Do I need a physical minute book?

David van Moorsel

By law, a corporation is required to maintain certain corporate records at its corporate records address. This information must be made available to persons entitled to access it, which can include shareholders, directors, creditors, and members of the public. In many Provinces, such as Alberta, the law does not specifically require these records to be kept in physical form, so long as they are readily accessible at the records address and can be reproduced easily for those entitled to view them. Accordingly, in these jurisdictions, a physical minute book is not required.

Having all records stored digitally¬†can actually save a corporation some hassle and expense, as the corporate records can be easily shared with accountants, bankers, potential purchasers, and others who might require access. It can also make it easier to add and subtract shareholders from the corporation because it’s not necessary to cancel existing share certificates and issue new ones. Instead, the issuance or transfer of shares is recorded in a digital share register that records details of each transaction.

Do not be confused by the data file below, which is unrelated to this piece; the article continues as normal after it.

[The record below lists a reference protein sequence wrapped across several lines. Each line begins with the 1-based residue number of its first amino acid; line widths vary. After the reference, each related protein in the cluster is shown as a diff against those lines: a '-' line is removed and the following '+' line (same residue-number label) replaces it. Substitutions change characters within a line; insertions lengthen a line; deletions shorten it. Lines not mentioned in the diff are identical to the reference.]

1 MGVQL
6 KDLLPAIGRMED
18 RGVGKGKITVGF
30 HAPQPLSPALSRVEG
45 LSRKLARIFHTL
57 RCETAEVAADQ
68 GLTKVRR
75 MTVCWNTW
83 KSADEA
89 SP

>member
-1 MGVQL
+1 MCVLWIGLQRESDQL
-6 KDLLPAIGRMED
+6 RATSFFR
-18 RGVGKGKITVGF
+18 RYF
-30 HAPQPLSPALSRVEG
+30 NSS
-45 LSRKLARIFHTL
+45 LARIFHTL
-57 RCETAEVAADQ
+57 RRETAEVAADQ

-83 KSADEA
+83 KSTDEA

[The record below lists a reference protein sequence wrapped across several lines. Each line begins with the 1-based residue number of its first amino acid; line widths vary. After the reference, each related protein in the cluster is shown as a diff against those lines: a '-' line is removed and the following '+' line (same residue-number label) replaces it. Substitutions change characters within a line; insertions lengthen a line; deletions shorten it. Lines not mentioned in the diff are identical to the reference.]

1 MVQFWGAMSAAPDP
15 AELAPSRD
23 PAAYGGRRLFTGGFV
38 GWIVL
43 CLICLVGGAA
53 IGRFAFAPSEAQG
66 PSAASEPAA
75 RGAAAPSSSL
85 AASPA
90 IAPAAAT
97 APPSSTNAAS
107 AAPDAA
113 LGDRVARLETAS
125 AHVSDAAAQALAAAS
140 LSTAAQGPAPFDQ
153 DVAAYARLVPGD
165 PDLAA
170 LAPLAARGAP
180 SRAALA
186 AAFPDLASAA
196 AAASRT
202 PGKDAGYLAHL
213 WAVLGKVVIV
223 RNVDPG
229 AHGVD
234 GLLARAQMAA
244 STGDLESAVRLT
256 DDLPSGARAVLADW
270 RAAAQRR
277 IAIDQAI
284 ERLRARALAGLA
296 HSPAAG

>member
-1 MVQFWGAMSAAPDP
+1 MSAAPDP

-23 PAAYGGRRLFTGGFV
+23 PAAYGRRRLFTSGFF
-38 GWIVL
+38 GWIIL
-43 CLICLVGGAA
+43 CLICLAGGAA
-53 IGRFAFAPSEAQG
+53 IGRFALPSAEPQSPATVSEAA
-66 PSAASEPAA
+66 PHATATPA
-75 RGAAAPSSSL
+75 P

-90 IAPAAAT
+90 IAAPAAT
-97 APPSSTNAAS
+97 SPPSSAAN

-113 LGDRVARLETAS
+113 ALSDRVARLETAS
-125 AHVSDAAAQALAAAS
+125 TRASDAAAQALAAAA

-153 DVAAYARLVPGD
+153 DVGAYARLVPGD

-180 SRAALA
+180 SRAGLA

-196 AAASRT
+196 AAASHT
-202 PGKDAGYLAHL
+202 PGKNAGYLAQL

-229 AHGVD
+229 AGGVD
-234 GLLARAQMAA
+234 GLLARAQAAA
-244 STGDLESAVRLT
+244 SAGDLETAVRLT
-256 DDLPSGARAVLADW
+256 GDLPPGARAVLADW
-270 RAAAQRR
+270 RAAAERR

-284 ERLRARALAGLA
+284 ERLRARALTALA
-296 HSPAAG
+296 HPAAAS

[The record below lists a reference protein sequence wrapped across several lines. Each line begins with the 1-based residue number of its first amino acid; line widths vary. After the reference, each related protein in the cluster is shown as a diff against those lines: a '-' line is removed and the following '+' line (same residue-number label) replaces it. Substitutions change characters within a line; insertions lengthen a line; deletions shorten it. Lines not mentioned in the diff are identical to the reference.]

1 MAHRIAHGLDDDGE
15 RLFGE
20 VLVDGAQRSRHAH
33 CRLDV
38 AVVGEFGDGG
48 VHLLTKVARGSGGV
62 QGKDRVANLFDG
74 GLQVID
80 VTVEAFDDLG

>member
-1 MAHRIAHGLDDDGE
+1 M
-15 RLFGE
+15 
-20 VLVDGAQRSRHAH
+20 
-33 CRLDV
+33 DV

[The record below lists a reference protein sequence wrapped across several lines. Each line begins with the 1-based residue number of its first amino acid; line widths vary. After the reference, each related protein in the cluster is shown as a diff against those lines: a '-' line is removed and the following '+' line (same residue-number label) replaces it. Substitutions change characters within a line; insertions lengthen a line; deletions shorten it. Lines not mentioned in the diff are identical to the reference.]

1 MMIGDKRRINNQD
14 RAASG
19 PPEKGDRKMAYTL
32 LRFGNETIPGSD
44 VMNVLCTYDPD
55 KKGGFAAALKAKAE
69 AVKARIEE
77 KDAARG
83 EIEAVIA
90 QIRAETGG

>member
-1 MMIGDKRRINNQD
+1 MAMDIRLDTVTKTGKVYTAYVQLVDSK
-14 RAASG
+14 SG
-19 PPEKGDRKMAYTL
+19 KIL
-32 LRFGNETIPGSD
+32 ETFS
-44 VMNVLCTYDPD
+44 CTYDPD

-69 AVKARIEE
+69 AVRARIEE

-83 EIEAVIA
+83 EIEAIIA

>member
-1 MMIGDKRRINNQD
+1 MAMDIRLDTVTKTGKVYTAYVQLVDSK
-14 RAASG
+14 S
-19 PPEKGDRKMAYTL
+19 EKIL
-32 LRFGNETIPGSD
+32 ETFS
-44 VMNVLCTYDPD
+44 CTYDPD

As the use of digital signatures becomes more prevalent, the use of physical minute books and share certificates will likely fade.

All of our incorporation packages include a digital minute book which can be downloaded and accessed by the client at any time. Physical copies can be also printed if desired, however, we recommend maintaining files in a central location in order to prevent any overlap or confusion as to which records should be updated when transactions occur. If we act as your registered office and records address, we ensure that your digital records are kept safe and up to date. If you decide to stop using our services, you can simply download your files from our secure cloud storage provider and maintain them on your own. It’s just that easy.

Share this Article